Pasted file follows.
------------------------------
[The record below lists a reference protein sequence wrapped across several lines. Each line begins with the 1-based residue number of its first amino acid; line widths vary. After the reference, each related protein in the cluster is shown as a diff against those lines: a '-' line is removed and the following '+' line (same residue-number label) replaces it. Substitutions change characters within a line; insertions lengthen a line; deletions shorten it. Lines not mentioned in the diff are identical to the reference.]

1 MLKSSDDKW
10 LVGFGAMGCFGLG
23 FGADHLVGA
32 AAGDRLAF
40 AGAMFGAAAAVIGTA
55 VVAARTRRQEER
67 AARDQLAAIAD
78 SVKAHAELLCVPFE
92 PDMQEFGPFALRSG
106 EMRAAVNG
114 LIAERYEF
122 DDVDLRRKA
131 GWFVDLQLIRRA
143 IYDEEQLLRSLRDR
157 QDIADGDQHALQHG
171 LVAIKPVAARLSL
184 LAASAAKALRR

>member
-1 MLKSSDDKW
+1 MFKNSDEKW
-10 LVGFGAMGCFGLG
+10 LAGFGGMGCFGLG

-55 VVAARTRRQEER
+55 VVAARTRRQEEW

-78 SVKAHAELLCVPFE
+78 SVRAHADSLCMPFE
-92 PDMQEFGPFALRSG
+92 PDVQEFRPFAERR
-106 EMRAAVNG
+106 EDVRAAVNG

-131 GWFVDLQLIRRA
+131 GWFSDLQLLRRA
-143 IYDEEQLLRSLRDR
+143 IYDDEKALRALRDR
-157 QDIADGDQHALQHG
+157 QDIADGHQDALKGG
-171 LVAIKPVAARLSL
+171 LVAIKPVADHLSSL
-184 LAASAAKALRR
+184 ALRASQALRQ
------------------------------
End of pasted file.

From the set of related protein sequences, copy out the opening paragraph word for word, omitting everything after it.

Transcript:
[The record below lists a reference protein sequence wrapped across several lines. Each line begins with the 1-based residue number of its first amino acid; line widths vary. After the reference, each related protein in the cluster is shown as a diff against those lines: a '-' line is removed and the following '+' line (same residue-number label) replaces it. Substitutions change characters within a line; insertions lengthen a line; deletions shorten it. Lines not mentioned in the diff are identical to the reference.]